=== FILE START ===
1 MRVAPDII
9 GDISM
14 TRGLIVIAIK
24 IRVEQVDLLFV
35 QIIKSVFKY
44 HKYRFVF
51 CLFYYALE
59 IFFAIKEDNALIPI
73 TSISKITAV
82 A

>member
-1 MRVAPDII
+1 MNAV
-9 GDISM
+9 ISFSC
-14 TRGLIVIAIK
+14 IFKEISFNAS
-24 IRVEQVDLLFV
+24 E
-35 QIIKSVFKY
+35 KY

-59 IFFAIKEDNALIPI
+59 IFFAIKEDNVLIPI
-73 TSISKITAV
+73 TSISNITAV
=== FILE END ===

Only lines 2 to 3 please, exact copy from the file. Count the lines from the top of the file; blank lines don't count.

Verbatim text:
9 GDISM
14 TRGLIVIAIK